A recent discussion over at Robert Lindsay’s blog* revolved around the relative cruelty different races display toward animals. I was taken to task for writing that blacks seem to display more cruelty toward animals than whites (but some Asian groups seem to be the worst in this regard). It seems to me that there is a somewhat larger minority of blacks, that has no compassion toward animals, than exists among whites. It is well-known that the great majority of animal advocacy groups were founded by whites, and are almost entirely composed of whites.
PETA has a site called “African-Americans for Animal Rights” but it turns out that almost the entire page relates to the vegan diet rather than animal rights per se’. Following a link, on that site, called “blackvegetarians.org” takes us to a page that appears to promote a single book by a solitary woman. There does not seem to be an actual organization behind the site at all, though the woman does appear to be serious about promoting a worthy cause – and I wish her plenty of success. All three of the other links, that purport to lead to black vegetarian/nutrition sites, yield “404 not found” errors. The impression I got was that PETA used a misleading headline and then tried to switch topics on the sly – except that even the replacement topic proved to be a dud. Personally I think a real, bonafide black vegetarian movement would be a very positive development for blacks – and for everybody. Not because a vegetarian diet is necessarily more healthy, but because it would promote more awareness of what people eat, and it would promote empathy toward other creatures.
Blacks are noticeably underrepresented within animal rights organizations. Even though some have argued that this is because of racial discrimination, and “lack of outreach” by those organizations, their claims have little merit. On the one hand, they deny the possibility that black attitudes toward animals might differ from those of whites. But on the other hand, they use that self-same claim in order to promote the “need” for diversity. Here are two quotes from Sue-Ellen Brown’s “The Under-representation of African American Employees in Animal Welfare Organizations in the United States“:
Some researchers have suggested that Whites and African Americans have differing values toward animals… However, none of the speculations have been validated by well controlled research (pg. 55).
Greater diversity is needed in animal welfare for moral, political, and sociological reasons… If African Americans have a perspective different from a vocal majority of Whites and if they remain invisible, they will be vulnerable to the effects of changing laws for which they had no input (pg. 59).
You can’t have it both ways. The most coherent explanation I have seen so far comes from Melissa Harris-Perry, of The Nation, who writes (regarding the different reactions, among whites and blacks, to the Michael Vick dog-fighting scandal):
Given this history we might think that African Americans would be particulalry (sic) strident animal rights activists, seeing their interests as profoundly linked. But the relationship between race, rights, and animals is more complicated. Dogs, for example, were used by enslavers to catch, trap and return those who were trying to escape to freedom. Dogs were used to terrorize Civil Rights demonstrators. In short, animals have been weapons used against black bodies and black interests in ways that have deep historical resonace.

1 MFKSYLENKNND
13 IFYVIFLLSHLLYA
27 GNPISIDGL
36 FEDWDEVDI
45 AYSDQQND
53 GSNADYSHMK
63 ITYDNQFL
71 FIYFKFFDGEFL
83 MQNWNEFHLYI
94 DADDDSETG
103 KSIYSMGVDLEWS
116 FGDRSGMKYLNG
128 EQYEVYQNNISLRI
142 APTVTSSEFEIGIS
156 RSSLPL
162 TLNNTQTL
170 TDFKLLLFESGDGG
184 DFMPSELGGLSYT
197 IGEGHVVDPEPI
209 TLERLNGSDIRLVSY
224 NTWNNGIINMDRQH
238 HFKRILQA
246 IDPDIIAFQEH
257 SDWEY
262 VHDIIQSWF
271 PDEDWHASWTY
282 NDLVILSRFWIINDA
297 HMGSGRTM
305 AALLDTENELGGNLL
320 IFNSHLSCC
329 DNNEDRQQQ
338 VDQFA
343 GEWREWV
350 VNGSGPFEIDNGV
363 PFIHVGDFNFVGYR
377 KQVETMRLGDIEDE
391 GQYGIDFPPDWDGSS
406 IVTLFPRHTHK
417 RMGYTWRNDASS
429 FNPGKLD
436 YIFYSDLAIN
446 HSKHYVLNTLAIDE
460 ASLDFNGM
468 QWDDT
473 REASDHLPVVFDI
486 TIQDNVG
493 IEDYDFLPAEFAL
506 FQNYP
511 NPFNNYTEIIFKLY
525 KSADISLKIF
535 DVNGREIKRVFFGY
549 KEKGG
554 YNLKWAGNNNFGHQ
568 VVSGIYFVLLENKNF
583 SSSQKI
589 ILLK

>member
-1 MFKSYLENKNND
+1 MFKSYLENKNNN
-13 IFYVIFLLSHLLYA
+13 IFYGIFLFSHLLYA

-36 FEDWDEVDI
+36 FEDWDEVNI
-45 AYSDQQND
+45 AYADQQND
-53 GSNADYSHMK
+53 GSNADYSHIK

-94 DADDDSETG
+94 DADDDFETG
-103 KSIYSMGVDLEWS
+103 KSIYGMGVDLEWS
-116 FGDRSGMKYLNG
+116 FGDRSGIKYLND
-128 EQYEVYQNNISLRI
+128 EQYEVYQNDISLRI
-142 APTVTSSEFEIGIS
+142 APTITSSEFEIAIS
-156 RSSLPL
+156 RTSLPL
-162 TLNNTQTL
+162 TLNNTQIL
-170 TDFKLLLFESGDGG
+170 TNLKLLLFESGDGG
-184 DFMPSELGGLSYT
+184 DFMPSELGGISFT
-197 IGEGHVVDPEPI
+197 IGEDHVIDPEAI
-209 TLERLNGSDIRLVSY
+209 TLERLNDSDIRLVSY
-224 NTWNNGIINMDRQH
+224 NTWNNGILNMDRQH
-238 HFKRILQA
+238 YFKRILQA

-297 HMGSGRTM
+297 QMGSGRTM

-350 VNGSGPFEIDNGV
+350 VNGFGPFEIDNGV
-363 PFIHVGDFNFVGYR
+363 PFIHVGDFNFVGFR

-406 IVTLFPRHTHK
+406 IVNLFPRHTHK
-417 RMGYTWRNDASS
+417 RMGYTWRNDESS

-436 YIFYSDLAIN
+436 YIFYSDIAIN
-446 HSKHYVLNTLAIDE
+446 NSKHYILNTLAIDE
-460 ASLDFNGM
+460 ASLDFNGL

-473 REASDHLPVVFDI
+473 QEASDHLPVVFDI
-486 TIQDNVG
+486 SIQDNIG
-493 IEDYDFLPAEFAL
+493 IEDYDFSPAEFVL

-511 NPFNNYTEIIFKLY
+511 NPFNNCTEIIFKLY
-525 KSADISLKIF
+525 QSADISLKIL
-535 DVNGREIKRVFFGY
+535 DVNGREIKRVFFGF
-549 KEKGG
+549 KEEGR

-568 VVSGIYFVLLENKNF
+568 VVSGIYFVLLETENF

Not only have animals been used as weapons against black people, but many African Americans feel that the suffering of animals evokes more empathy and concern among whites than does the suffering of black people. For example, in the days immediately following Hurricane Katrina dozens of people sent me a link to an image of pets being evacuated on an air conditioned bus. This image was a sickening juxtaposition to the conditions faced by tens of thousands of black residents trapped by the storm and it provoked great anger and pain for those who sent it to me.
Perhaps, but I wonder how many of today’s blacks actually experienced the abuses Harris-Perry describes. True, it is possible that such experiences molded black American culture so that blacks tend to view animals differently than other groups. On the other hand, do African blacks view animals much differently?
Obviously, there are some Africans who appreciate the importance of their native wildlife to both their economy and well-being. The Africa Network for Animal Welfare (ANAW) is active in Kenya – but the results of a google search for “animal rights in Africa” imply that the vast majority of such movements are centered in South Africa and thus were probably founded by whites.
I don’t have all the answers, but I will throw a crazy theory out there – feel free to chew it up and spit it out if you wish: In Equatorial Africa animals of all kinds were abundant. Many of them were dangerous to humans. It is only natural that the people of such a clime would view animals differently than would people in Europe, where the fauna is much less abundant and where there were fewer predators (the “big bad wolf” notwithstanding). This would, of course, shape their culture. Is it possible that there might be a genetic component as well? Perhaps. We would then find that all tropical peoples share a similar attitude (with the obvious exception of totems and other religious considerations) toward animals.
* A commentator at Lindsay’s blog suggested that “Animal rights is simply social egalitarianism extended to animals”. I would agree, and I have said so myself. But there can be more than one contributing cause to a phenomenon.